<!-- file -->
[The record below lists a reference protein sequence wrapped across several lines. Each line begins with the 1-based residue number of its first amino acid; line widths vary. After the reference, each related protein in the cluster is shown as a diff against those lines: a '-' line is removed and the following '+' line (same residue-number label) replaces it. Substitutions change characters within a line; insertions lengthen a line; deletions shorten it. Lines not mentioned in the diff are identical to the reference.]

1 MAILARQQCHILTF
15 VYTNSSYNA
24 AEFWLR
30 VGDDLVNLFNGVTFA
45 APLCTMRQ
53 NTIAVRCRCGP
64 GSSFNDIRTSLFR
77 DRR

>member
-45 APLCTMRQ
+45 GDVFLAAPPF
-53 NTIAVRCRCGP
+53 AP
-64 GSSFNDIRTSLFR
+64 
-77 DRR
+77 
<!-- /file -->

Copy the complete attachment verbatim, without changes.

[The record below lists a reference protein sequence wrapped across several lines. Each line begins with the 1-based residue number of its first amino acid; line widths vary. After the reference, each related protein in the cluster is shown as a diff against those lines: a '-' line is removed and the following '+' line (same residue-number label) replaces it. Substitutions change characters within a line; insertions lengthen a line; deletions shorten it. Lines not mentioned in the diff are identical to the reference.]

1 MAILARQQCHILTF
15 VYTNSSYNA
24 AEFWLR
30 VGDDLVNLFNGVTFA
45 APLCTMRQ
53 NTIAVRCRCGP
64 GSSFNDIRTSLFR
77 DRR

>member
-45 APLCTMRQ
+45 GDVFLAAPPF
-53 NTIAVRCRCGP
+53 AP
-64 GSSFNDIRTSLFR
+64 
-77 DRR
+77 